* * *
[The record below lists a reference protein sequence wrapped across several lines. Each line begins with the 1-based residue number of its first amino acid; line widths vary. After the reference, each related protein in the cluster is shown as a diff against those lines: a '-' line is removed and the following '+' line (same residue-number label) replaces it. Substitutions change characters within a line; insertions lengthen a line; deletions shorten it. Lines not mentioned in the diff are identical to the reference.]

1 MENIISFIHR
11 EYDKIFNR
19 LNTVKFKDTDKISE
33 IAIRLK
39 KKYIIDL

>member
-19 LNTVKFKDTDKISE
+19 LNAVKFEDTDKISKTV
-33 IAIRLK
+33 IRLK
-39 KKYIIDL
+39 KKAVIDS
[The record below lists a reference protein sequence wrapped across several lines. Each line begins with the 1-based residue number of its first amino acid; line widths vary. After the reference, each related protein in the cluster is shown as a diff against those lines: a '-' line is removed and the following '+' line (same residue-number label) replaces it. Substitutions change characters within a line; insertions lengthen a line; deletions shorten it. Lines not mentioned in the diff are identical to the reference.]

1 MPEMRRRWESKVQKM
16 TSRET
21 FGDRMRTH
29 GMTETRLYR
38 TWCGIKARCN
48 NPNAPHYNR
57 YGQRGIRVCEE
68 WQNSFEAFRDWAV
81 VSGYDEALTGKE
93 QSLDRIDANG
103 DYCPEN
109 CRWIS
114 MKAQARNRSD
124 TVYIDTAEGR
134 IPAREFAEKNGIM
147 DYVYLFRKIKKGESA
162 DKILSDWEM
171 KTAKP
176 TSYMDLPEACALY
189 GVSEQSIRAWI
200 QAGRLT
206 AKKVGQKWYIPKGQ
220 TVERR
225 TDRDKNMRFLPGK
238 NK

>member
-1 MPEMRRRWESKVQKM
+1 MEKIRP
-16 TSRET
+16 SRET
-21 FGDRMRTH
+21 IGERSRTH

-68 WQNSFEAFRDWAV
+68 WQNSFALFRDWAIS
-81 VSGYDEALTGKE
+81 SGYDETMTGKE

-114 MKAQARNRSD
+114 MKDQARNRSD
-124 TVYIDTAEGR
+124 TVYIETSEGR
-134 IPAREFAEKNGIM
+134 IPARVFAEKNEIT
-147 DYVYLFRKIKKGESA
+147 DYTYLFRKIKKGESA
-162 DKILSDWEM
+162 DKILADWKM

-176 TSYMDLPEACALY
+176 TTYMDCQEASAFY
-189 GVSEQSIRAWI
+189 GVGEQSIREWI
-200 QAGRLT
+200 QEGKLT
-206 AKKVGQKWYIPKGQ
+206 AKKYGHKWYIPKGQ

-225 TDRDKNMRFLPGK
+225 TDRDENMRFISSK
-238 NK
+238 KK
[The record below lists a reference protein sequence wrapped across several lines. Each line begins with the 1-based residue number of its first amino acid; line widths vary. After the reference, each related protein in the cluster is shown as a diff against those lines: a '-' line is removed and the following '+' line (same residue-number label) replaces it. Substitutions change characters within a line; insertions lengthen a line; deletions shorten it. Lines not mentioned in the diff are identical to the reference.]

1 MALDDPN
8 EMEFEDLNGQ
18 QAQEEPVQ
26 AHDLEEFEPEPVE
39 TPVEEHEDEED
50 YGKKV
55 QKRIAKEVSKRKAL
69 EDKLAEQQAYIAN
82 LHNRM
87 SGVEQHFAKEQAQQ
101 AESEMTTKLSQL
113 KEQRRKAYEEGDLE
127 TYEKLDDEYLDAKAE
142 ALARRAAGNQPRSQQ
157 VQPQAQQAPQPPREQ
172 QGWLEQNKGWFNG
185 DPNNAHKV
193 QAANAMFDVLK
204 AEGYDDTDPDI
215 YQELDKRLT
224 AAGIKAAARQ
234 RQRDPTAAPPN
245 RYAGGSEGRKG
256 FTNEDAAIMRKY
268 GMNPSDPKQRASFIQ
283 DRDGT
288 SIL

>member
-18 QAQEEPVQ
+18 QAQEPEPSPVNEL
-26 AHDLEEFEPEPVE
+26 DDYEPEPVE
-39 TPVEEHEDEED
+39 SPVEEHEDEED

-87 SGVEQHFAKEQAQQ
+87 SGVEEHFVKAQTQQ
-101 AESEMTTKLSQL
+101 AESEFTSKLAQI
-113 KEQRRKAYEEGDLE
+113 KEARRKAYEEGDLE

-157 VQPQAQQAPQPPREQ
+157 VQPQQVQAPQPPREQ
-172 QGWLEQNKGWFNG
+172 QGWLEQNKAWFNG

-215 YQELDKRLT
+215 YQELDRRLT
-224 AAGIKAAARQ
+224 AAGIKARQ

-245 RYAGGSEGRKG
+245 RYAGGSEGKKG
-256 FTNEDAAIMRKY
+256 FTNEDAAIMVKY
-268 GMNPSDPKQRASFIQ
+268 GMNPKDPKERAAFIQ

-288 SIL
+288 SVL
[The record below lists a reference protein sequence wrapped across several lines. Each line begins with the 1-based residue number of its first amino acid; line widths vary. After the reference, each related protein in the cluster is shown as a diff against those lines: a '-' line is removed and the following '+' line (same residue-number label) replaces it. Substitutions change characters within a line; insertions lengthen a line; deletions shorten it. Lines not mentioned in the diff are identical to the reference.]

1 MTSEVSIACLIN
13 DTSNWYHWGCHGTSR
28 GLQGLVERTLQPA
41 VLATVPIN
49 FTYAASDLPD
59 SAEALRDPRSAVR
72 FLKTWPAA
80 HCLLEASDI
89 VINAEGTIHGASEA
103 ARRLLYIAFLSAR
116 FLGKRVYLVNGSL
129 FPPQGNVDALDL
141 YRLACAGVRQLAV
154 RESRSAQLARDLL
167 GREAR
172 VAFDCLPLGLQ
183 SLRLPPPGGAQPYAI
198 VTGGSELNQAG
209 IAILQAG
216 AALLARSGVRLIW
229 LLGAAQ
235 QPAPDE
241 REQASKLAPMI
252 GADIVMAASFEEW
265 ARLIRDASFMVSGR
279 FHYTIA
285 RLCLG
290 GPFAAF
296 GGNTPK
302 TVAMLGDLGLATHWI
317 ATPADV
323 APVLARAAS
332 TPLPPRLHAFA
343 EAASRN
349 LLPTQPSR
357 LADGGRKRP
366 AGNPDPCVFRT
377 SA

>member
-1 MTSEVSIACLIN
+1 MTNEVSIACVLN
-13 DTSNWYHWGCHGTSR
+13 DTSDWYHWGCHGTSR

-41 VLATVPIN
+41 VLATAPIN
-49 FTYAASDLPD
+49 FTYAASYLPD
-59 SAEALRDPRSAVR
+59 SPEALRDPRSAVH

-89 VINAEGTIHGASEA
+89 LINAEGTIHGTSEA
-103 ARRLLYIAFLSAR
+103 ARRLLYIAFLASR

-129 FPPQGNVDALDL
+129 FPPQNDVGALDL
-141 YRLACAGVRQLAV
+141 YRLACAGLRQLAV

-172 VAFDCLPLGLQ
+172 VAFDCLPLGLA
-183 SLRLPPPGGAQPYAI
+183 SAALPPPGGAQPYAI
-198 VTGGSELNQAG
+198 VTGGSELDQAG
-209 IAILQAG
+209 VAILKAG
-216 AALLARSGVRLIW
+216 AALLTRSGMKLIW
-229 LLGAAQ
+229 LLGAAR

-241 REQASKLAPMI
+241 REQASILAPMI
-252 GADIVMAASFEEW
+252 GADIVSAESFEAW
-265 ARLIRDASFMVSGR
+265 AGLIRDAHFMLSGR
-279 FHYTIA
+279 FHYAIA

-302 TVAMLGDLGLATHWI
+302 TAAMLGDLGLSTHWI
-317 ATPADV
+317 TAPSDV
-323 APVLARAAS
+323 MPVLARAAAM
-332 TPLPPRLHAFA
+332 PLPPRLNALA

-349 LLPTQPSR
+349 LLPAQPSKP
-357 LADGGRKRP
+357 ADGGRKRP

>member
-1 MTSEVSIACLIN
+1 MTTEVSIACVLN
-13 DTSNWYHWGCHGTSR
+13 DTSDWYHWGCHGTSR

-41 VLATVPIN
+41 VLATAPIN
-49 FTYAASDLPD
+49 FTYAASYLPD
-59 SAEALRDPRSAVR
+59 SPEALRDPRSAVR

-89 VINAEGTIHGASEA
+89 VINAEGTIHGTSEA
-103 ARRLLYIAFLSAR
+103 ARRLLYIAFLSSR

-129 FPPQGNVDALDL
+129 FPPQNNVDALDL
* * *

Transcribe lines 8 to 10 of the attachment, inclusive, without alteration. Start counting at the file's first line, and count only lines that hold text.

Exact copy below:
-19 LNTVKFKDTDKISE
+19 LNAVKFEDTDKISKTV
-33 IAIRLK